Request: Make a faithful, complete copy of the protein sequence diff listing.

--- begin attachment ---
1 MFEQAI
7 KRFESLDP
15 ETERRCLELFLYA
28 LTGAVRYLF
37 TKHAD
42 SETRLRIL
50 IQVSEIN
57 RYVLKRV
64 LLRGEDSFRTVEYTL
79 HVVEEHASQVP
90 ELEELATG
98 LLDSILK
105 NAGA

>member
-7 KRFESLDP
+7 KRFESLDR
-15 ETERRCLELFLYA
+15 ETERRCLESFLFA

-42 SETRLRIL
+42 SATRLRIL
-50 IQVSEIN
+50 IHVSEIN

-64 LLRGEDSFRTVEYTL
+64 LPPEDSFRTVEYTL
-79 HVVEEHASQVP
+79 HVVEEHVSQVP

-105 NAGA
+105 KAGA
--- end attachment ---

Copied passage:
1 MFEQAI
7 KRFESLDP
15 ETERRCLELFLYA
28 LTGAVRYLF
37 TKHAD
42 SETRLRIL
50 IQVSEIN
57 RYVLKRV
64 LLRGEDSFRTVEYTL
79 HVVEEHASQVP
90 ELEELATG
98 LLDSILK
105 NAGA

>member
-7 KRFESLDP
+7 KRFESLDR
-15 ETERRCLELFLYA
+15 ETERRCLESFLFA

-42 SETRLRIL
+42 SATRLRIL
-50 IQVSEIN
+50 IHVSEIN

-64 LLRGEDSFRTVEYTL
+64 LPPEDSFRTVEYTL
-79 HVVEEHASQVP
+79 HVVEEHVSQVP

-105 NAGA
+105 KAGA